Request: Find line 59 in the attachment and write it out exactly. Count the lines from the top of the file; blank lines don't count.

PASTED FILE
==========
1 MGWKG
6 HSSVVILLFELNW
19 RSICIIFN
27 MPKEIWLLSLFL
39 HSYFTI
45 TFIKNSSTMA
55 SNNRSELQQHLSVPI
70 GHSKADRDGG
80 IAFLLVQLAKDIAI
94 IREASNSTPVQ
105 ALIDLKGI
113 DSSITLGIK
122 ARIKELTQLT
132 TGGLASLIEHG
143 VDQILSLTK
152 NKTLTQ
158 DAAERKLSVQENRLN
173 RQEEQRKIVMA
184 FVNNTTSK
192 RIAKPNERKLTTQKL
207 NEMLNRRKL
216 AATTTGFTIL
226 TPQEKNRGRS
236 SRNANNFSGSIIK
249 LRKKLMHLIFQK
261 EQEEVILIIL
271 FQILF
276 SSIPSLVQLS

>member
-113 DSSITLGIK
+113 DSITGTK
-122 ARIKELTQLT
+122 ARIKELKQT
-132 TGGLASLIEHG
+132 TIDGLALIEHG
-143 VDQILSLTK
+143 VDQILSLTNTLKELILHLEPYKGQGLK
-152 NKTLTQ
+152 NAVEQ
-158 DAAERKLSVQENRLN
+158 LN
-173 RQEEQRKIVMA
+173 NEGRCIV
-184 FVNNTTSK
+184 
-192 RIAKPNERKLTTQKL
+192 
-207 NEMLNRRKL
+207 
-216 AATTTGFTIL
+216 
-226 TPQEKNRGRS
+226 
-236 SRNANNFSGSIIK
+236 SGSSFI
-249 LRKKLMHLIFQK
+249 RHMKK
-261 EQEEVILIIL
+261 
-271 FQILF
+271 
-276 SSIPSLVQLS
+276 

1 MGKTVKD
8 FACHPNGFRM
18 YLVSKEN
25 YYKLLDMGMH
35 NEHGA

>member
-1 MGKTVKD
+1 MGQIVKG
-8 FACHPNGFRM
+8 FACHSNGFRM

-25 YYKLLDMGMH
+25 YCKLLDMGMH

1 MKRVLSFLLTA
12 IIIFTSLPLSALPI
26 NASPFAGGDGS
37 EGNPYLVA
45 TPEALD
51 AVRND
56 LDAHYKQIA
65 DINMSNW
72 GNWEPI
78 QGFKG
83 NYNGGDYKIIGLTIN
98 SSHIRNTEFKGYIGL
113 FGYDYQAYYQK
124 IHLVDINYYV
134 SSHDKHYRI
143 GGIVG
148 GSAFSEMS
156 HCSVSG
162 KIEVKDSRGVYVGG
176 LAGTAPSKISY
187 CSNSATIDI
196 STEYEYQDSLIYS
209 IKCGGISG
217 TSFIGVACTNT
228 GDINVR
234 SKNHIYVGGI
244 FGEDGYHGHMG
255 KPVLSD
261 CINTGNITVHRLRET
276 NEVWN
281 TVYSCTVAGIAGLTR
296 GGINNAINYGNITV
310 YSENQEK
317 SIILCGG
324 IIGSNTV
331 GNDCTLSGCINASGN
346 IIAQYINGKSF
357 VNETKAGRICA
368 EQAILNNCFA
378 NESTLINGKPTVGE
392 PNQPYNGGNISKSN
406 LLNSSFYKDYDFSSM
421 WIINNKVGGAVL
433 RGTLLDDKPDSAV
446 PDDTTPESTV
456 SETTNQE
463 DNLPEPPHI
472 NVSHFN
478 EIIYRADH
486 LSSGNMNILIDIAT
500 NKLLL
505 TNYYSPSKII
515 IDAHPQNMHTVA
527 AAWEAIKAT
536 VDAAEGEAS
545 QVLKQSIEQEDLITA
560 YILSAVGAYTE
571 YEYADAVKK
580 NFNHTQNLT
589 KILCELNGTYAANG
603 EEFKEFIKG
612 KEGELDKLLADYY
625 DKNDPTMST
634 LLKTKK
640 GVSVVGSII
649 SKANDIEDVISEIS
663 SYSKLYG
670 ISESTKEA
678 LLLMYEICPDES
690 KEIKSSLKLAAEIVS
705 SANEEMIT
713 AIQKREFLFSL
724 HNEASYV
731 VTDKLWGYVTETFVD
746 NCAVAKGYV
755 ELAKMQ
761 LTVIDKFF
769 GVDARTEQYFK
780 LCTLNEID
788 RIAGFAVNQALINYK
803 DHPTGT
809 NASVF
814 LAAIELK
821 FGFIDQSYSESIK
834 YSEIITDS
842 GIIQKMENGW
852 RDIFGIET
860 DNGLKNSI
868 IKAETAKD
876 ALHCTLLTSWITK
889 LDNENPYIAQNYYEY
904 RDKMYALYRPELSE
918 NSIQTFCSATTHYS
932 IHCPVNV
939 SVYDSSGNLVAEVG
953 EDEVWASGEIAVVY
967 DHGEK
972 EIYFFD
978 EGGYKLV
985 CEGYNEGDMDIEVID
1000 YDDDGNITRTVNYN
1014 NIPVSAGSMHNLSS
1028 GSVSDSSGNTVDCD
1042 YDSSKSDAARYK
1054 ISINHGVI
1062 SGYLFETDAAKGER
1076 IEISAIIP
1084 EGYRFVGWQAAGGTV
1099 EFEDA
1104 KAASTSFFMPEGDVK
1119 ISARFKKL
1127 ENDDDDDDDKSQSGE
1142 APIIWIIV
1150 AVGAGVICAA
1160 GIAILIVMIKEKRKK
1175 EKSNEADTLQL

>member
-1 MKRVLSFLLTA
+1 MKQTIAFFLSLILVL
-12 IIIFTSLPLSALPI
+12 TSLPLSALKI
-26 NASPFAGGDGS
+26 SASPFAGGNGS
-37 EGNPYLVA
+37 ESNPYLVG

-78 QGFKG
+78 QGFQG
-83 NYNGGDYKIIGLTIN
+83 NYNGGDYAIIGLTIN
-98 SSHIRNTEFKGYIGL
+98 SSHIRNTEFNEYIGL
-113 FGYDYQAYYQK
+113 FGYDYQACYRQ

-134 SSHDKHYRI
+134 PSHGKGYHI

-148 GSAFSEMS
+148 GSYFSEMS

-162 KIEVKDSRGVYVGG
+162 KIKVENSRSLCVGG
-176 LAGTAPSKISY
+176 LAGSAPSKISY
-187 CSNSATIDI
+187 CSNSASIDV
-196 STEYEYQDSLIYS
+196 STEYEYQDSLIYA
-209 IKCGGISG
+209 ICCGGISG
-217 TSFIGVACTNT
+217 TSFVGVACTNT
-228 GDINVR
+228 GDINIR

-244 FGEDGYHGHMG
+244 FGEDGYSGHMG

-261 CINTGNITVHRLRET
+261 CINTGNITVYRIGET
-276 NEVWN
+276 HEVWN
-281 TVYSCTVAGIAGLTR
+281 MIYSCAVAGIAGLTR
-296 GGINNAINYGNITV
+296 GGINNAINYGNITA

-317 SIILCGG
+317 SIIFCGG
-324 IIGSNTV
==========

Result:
+261 